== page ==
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America’s veterans try to find purpose in the Afghanistan and Iraq wars - The Washington Post


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The burdens of war have been heavy for the past 12 years, but they have not been carried widely.

Fewer than 1 percent of the nation’s population — more than 2.5 million men and women – has served in the post-9/11 wars. And save for a few dramatic moments, such as the surge in Iraq or the aftermath of the raid that killed Osama bin Laden, the nation has never fully immersed itself in these conflicts. Our limping economy, the government shutdown or celebrity news are far more likely to occupy news broadcasts or dinner conversations than Iraq or Afghanistan. This estrangement of the nation from its armed forces manifests itself throughout The Washington Post’s veterans survey.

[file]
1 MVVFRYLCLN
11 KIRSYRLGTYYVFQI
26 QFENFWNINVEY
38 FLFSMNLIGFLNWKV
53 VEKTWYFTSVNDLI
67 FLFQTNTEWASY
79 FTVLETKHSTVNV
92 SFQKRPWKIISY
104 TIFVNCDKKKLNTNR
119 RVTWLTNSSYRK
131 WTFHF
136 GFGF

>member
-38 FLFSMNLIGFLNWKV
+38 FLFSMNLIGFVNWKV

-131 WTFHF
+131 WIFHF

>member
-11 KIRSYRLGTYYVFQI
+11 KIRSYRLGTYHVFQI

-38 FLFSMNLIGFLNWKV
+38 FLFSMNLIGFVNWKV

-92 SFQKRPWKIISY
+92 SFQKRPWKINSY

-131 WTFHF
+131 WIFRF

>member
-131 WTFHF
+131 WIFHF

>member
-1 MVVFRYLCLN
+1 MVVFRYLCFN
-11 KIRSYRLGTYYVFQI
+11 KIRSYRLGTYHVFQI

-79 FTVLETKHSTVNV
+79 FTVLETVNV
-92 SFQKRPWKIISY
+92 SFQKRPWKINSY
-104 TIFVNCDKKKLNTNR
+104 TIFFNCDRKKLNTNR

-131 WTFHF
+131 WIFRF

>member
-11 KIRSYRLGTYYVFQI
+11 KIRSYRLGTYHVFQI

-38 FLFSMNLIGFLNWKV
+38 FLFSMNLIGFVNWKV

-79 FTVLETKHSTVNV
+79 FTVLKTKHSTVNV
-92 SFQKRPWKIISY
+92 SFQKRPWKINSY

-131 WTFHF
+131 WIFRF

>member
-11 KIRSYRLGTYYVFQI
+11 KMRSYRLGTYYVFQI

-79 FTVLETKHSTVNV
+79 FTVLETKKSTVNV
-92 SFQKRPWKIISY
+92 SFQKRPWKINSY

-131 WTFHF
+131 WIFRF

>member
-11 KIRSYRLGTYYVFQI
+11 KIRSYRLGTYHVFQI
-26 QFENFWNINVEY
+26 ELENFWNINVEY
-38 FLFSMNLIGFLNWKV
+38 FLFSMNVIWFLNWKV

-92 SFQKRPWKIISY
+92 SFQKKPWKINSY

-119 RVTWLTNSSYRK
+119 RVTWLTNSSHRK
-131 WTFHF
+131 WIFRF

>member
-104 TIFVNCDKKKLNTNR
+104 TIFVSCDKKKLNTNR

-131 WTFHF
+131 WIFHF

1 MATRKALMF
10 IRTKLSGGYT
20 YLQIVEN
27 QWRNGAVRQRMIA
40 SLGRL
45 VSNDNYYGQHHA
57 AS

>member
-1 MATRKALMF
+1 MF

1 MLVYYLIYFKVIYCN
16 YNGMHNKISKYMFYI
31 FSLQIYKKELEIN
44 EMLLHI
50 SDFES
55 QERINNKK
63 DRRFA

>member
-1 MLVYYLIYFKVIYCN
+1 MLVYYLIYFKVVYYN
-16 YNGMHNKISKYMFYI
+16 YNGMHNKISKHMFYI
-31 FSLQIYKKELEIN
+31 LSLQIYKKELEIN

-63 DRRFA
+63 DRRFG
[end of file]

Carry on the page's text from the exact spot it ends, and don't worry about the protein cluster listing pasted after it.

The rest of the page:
The most consequential answers relate to the wars themselves, and whether Iraq and Afghanistan veterans think they were worth fighting. Just 44 percent and 53 percent of the veterans who fought in Iraq and Afghanistan, respectively, believe they were. The veterans polled support their wars more than civilians do, suggesting a true civilian-military divide on whether the post-9/11 wars were worth the costs in spirit, blood and treasure.

But the veterans’ answers may reveal something deeper: a profound ambivalence about these wars, even years after coming home, and a lingering sense that our leaders deployed us to fight wars the nation did not believe in.

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